Sunday, July 5, 2015

Day 6

Time and space is getting so mixed up that I don't know which tense to write in anymore. It's the evening of day seven and I'm writing about day six which was yesterday but not according to the clock on my laptop which is the same as the time the blog posts under. It's still on home time. I'm just going to write in the first tense and go with that. If you need a date, let me know.

We toured the Bishop's Residenz Palace in Wurzburg. Photographs were not allowed inside the palace so I only have outside ones. The guide reads one of Germany's largest and most ornate palaces. Yes. For that read right over the top. There are paintings, stucco figures, impressive pillars, a mirrored room, and real gold gilt everywhere. This is not at all my style. I can't imagine how anyone could breath in that space but it's definitely impressive... and huge... over 300 rooms... and I'm getting a real education in the mix of church and state, power and wealth. It helps me understand some views of religion from an entirely different perspective.

Above is part of the garden. It's round with walkways like the spokes of a wheel that all meet at the fountain in the center. Under each of the pointed trees is a different statue tucked away. At first I thought they were carved from the trunks but then I realized they were beside the trunk and not wood.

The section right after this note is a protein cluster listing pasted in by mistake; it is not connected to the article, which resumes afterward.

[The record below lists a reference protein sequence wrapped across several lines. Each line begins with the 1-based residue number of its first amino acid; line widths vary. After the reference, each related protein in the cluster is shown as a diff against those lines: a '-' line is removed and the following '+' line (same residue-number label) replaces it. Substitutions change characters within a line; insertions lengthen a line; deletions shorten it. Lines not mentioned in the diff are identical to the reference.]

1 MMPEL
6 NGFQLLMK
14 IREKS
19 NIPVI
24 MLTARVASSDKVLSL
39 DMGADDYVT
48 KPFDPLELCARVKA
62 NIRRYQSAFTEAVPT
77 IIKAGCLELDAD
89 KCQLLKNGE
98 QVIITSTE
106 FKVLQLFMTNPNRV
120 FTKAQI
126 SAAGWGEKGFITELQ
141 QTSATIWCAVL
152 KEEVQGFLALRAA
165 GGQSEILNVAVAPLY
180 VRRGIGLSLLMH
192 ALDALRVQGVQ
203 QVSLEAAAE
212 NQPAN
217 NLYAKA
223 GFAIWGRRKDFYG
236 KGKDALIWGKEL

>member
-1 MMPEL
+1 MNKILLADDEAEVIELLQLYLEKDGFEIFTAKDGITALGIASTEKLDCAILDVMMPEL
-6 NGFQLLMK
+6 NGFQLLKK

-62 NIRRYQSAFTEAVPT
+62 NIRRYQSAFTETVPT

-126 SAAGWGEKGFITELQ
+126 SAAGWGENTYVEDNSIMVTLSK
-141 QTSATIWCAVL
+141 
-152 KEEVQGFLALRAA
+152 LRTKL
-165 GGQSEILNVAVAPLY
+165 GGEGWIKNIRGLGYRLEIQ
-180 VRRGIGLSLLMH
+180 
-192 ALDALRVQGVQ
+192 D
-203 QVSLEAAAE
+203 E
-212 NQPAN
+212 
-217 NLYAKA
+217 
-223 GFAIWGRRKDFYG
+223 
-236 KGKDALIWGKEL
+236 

Again, I found myself attracted to the simpler, cleaner lines. That's the interesting thing about finding our style. It will be consistent across many areas of life. For me clean lines, defined shapes, simplicity, focal points, and resting places are very important.

The brickwork is fascinating. There are cobblestones everywhere although they don't follow any kind of similar pattern. The cobblestone in one town will vary from another as will the brick buildings. The bridge above is called the Lions Bridge. It has two lions at one end that face the residenz. They are called the Catholic Lions. There are also two lions at the other end that face away from the residenz. They are called the Lutheran lions. It's hard to imagine that something like this bridge could be so old and solid and lasting when we have much younger concrete infrastructure that is falling apart. I see many ways of thinking and working and being creative that have been lost in our "advanced" society.

This particular piece of cobblestone intrigued me. It was near the exit from the residenze and looked like a patch. There were two others similar to it but I couldn't determine a pattern for why they were there. The different sizes of bricks are fun though. Played out in color and texture, it could make an excellent abstract wall piece.

I wore my very lightweight jeans with a black RTW cotton top and came back to the ship entirely soaked from sweating in the heat. I had a shower and dressed in something much cooler for dinner. Later that night, this was the view from our balcony just as the light was fading away. A beautiful time of night but right now, not much cooler.

Talk soon - Myrna

Grateful - air conditioning

1 comment:

  1. We saw cobblestones like the small ones in the "patch" in your pictures when we were in Holland. They call them "kinderkopjes" which means "children's heads"!


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